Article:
Over the last five years, the academies and free schools programmes have freed thousands of headteachers and leaders to drive improvement in their own schools and across the system. Autonomy and accountability come together in academy trusts, where leaders have more control over budgets and teachers’ pay, can take decisions they believe will improve standards and are held to account for the outcomes. The academy system is currently working well in our area with examples such as Outwood Grange Academy, Morley Academy and Woodkirk Academy achieving fantastic results.
2015 results show that primary sponsored academies open for two years have improved their results, on average, by 10 percentage points since opening, more than double the rate of improvement in local authority maintained schools over the same period. 2015 GCSE results show that secondary converter academies are performing 7.2 percentage points above the national average, with 64.3 per cent of pupils achieving five or more good GCSEs, including English and maths.
A system in which all state-funded schools are academies will deliver better results for all children through empowering great teachers and leaders with better leadership structures. The system will prioritise responsiveness and clear accountability over an arbitrary requirement for all schools in a local area to be run by the same body, regardless of its effectiveness. There will also be a new role for local authorities, who will move away from maintaining schools and focus on championing pupils and parents.
Thank you again for taking the time to contact me.
Yours sincerely Andrea Jenkyns MP
Dear Ms Jenkins
Thank you for responding to my letter regarding the testing of our primary school children. I am disappointed that neither you nor anybody in your team managed to read my letter and provide an appropriate response. At the very least, you could have pretended to read the letter and provided me with a standardised letter that related to my concerns about the tests.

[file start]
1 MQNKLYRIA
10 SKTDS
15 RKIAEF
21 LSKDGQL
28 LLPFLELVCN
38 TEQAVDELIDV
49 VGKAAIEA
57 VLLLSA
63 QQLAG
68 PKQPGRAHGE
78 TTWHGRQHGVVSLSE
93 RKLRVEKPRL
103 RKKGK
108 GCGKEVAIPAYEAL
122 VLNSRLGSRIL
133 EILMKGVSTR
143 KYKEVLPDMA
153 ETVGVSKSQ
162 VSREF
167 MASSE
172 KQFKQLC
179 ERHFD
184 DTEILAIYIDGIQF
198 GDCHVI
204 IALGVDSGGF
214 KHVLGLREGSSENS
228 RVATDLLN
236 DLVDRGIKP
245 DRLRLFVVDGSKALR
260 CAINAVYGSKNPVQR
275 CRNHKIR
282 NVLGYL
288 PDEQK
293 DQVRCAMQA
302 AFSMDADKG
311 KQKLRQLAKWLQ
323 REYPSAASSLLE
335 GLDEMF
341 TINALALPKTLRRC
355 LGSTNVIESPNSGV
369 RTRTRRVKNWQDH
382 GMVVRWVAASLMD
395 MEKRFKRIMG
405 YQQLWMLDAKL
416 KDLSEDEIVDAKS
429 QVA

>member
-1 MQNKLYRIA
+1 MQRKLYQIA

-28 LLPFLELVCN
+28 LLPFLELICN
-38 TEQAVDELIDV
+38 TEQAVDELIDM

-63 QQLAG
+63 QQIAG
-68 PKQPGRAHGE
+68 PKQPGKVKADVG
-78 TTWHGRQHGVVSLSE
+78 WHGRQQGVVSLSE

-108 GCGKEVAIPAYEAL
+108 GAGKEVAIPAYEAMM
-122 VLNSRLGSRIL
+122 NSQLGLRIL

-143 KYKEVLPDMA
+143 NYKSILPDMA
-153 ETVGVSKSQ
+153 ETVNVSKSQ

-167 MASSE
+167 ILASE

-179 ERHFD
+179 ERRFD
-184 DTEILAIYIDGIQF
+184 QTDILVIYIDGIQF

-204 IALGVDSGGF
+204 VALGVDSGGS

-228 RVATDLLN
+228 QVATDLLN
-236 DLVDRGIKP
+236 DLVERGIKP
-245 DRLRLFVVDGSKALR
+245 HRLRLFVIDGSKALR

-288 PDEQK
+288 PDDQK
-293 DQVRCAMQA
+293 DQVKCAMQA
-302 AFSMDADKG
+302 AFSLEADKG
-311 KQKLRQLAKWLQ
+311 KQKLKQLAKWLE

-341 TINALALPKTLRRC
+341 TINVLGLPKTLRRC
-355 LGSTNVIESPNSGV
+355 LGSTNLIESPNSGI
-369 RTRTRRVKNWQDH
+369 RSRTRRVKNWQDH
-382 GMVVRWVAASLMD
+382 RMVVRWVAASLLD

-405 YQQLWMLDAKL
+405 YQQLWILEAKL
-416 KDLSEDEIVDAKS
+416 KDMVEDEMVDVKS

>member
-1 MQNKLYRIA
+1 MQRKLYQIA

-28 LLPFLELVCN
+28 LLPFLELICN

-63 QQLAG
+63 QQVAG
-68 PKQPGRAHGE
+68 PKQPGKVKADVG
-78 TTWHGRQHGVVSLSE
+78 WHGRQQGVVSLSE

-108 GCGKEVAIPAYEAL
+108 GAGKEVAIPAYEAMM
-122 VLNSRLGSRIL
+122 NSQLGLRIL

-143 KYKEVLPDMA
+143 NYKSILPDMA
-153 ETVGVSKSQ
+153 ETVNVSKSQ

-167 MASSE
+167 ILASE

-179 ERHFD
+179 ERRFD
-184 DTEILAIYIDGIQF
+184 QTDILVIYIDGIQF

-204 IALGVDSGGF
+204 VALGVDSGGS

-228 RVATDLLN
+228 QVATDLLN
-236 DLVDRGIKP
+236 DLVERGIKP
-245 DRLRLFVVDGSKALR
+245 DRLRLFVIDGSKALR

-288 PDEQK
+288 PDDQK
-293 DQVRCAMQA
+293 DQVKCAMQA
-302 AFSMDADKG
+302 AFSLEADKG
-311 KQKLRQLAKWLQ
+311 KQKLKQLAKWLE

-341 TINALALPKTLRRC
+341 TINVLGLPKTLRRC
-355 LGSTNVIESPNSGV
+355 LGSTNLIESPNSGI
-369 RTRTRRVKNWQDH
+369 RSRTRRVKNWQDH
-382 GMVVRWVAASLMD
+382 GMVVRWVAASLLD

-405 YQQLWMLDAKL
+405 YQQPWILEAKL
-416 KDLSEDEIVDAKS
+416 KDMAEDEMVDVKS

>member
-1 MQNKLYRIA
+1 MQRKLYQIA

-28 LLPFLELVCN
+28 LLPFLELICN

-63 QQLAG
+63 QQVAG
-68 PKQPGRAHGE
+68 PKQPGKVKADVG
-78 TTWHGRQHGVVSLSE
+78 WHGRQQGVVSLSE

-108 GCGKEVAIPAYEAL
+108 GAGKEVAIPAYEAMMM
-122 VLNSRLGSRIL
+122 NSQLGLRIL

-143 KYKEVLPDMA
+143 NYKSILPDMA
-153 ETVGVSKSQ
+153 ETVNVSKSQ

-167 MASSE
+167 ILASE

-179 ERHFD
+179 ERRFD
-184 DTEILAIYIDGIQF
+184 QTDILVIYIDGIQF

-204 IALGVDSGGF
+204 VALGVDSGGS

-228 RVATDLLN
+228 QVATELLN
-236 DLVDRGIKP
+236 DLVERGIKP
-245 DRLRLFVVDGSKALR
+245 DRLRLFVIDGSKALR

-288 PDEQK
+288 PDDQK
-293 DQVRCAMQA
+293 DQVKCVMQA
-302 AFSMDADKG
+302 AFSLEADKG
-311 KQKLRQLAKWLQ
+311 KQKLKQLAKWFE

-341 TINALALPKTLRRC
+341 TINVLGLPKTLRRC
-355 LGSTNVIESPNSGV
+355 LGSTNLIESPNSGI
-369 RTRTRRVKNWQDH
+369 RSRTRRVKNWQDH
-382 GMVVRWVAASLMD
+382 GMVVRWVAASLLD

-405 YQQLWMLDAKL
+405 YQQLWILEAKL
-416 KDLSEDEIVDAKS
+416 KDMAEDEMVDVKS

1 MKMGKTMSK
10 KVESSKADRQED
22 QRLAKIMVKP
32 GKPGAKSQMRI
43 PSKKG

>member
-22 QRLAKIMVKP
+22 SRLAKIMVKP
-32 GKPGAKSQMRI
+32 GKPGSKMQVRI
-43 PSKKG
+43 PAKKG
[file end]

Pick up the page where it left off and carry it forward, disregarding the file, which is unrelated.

There are few if any issues more important to a parent than the welfare of their child and I feel your response has shown a complete disrespect for the concerns of one of your constituents with regard to the negative impact of the tests. However after considering your response which related to the forced academisation of schools, I feel that I must explain why this second reform will further disrupt my youngest child’s education and the education of many other children in our community.
Clearly, I am interested and involved in my children’s education but I am far from alone here. Parental involvement has always been valued and encouraged at our primary school and I have felt part of a collaboration that joins together parents, pupils, teachers, governors and the head for the benefit of the children. Understandably then, I am deeply concerned that the government intends completely reshaping parental experience by splitting this partnership.
Firstly you will allow the removal of the elected governors that represent our voice.
Secondly, the school is likely to become part of a trust and that means we may not have any meaningful contact with any decision maker.
Thirdly not only will we potentially have an invisible decision maker but our local authority will also be taken out of the equation. Our local authority who is accountable to local voters including, of course, parents. As I understand it, decisions and complaint handling will be dealt with by the Local Commissioner. Our Local Commissioner covers all of Lancashire and West Yorkshire – this certainly does not fit my definition of local!
Furthermore, whereas our local authority has an obligation and a budget to support all children including those who require extra support for learning, emotional or physical needs, academies only have a duty to support the children at their academy. As all schools are now part of a competitive system of education based on Ofsted inspection outcomes and test results, and indeed your letter states that ‘academies are held to account for the outcomes’, then surely any child who may bring down a school’s ratings in the league tables is a liability. Although a school cannot overtly discriminate, academies do have budget freedoms that allow for tactical spending. In other words:
Will they choose to spend their money on services that support children with different needs?
Who will they choose to source services from?
How much will they spend?
And if they don’t?
Parents will not place their child in a school that does not cater for their child’s needs and so where does that leave such children?